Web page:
Monday, February 3, 2014

Carnival Town


I have a dream in which my parents sell off the family homestead to downsize and be safer, and they end up in a three-story ramshackle fixer-upper on a drag strip in Miami.  We are all there—my nuclear family of seven, all the grandchildren, and their children too.  The house is bursting at the seams with activity and noise, but luckily for me, there’s a gas station where the garage should be, and the gas station serves alcohol.  I keep going to the gas station and playing pool until one of my nuclear family members scolds me; they are all better at life than me.  In a moment, I am scum and they are hydraulic devices, working like nobody’s business.  I become resentful and retreat to a third-floor balcony with a water bottle full of vodka from the gas station to watch the races.  Soon, I am pinned to the ceiling watching my mom shop for dresses with my sisters.

In real life, the partridge in my pear tree has died.  Two people are divorcing, and three people are sick of me.  Five jillion students against one teacher.  Seahawks vs. the Broncos.  Philip Seymour Hoffman vs. himself.

I side with Philip Seymour Hoffman.

I zip-line into my day by turning the alarm off and lying still.  I burst onto the scene of my work by parking.  I’m teaching my first class when God tells me a knock-knock joke.

“Knock-knock, who’s there?” the white board says, apologizing in my brain for not being black and chalky anymore.

I glance at my students, still hard at work.  Did they hear the knocking?  I knuckle up and knock back, four times in a jagged rhythm.

I get four knocks back.  I surmise that this is not God, but the teacher in the room behind me.  Whoever it is, I’m not going to let the moment go without responding.  These people have been loud and up to shenanigans all semester long, and it’s only the fourth week.  Whoever’s back there better be paying attention. I knuckle up and sound-volley back: knock-knock-na-knock-knock.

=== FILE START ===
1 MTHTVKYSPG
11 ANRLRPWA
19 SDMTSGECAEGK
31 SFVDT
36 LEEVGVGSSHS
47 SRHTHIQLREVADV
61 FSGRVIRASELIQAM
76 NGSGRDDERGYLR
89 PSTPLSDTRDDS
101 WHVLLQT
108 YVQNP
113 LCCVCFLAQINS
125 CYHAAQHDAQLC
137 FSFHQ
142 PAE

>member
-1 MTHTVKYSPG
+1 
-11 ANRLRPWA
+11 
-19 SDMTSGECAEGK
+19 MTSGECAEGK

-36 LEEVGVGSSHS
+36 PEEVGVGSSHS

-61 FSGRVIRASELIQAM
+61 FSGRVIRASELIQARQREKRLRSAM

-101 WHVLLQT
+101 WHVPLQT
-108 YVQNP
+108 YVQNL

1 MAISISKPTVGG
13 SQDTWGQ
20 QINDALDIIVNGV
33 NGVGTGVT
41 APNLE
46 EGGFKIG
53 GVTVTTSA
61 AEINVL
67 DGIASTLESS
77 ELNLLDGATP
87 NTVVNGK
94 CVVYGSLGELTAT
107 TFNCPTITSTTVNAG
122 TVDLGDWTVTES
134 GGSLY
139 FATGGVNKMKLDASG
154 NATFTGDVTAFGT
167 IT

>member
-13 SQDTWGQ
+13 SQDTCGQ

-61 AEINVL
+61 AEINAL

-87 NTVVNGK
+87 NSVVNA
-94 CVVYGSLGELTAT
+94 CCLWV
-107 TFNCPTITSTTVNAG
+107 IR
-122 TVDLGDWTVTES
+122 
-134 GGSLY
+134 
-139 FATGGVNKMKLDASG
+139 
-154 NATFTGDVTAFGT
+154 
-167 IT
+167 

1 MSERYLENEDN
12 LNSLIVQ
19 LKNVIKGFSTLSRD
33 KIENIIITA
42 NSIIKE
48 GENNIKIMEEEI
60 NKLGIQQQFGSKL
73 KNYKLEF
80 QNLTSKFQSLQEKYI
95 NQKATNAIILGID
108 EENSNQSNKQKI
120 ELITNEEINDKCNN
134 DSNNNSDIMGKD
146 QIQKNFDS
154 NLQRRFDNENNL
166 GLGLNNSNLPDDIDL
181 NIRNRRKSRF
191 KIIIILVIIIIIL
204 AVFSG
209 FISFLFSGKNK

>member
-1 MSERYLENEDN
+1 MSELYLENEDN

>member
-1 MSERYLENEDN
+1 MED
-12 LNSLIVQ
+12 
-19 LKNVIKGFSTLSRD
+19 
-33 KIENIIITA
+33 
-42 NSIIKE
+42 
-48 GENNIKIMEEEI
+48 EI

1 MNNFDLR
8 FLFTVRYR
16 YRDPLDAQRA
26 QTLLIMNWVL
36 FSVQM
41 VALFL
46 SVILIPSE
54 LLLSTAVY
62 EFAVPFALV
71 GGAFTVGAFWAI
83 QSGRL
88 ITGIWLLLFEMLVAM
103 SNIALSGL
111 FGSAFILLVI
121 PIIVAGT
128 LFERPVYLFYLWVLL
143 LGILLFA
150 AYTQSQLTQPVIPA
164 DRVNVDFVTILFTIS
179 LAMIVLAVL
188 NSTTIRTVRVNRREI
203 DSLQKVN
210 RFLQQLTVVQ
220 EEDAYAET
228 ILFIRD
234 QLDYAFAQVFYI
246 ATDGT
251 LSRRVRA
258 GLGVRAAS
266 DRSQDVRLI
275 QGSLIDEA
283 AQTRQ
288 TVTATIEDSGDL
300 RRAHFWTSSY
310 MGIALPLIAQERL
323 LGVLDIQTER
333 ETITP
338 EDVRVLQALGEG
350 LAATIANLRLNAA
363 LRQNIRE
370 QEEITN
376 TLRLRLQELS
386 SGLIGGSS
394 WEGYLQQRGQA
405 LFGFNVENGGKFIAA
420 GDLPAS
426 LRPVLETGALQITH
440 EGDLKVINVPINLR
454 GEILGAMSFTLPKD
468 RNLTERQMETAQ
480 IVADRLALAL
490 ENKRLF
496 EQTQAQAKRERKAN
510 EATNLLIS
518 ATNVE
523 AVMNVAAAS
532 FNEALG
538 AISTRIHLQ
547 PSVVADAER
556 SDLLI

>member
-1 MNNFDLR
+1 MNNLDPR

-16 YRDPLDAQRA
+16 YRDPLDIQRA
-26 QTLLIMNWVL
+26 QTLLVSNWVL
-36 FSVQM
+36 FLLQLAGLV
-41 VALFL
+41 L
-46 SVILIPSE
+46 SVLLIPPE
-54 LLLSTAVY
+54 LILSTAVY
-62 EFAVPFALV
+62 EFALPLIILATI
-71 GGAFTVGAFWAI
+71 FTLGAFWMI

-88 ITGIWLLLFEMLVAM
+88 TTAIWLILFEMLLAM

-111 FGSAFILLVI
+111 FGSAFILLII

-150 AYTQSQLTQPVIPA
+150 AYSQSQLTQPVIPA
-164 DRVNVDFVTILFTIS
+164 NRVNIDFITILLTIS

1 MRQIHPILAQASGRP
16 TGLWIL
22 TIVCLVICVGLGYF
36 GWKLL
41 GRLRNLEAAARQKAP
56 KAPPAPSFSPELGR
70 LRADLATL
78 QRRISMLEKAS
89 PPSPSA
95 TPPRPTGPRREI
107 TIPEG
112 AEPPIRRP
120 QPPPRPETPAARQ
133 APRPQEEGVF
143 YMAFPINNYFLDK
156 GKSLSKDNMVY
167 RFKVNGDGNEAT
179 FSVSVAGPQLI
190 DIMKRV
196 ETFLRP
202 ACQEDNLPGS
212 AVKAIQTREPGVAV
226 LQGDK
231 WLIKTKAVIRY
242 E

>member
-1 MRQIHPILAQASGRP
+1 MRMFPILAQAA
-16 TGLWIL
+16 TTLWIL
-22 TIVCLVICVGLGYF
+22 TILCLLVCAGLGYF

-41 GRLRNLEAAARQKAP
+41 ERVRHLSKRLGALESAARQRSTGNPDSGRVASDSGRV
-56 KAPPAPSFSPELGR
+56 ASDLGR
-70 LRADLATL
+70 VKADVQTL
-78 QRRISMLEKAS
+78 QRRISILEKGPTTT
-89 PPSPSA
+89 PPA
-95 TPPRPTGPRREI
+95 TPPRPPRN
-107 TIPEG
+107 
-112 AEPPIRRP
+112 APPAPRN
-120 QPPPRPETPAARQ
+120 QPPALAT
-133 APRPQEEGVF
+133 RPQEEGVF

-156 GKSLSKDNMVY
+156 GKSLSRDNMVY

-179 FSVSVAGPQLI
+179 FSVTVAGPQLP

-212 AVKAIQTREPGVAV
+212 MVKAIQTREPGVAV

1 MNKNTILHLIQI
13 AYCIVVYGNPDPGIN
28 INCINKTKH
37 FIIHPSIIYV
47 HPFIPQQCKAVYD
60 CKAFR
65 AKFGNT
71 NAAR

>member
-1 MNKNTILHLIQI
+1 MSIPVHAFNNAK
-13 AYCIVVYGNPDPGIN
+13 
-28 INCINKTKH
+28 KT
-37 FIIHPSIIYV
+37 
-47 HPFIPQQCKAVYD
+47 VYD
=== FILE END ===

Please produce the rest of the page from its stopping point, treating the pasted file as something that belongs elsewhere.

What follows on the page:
The professor in the room behind me answers back: knock-knock.  His room erupts in laughter, which makes my room only titter.  I realize that we haven’t been having as much fun as we should be.  I am too fresh from playing rock-paper-scissors at yesterday’s football game, losing time after time to the same eight-year-old. 

I guilt myself into my office hour, too-strict me.

*

You want the day to end on a high note.  It’s hard when you’re at the doctor’s office and have to turn your wrist up on your right arm and offer your best vein because you’re being tracked.  It’s halfway voluntary, halfway essential.  You do it because you’re interested in lasting longer around this place.

You’re in the waiting room early and you intend to read your book, a little quiet time.  But there’s a TV playing and it’s all Philip Seymour Hoffman, every great role he ever played, every great interview, him at his best.  You are essentially in the waiting room for the same reason Philip Seymour Hoffman should have been.  You didn’t know he had kids.

You draw on the best that has happened to you in your life before the needle stuck in your arm fills with your blood for testing.  You want to pass this time, especially.  In your way, you want to blend in and not call attention to yourself, but you do stick out like a needle, at least in your brain.


You small-talk with the phlebotomist about the oldies on the overhead speakers.  You tell the girls behind the front desk to have a good rest of their day, and they respond in kind.  You hold the door to the doctor’s office open behind you, looking over your shoulder just in case somebody else is coming.





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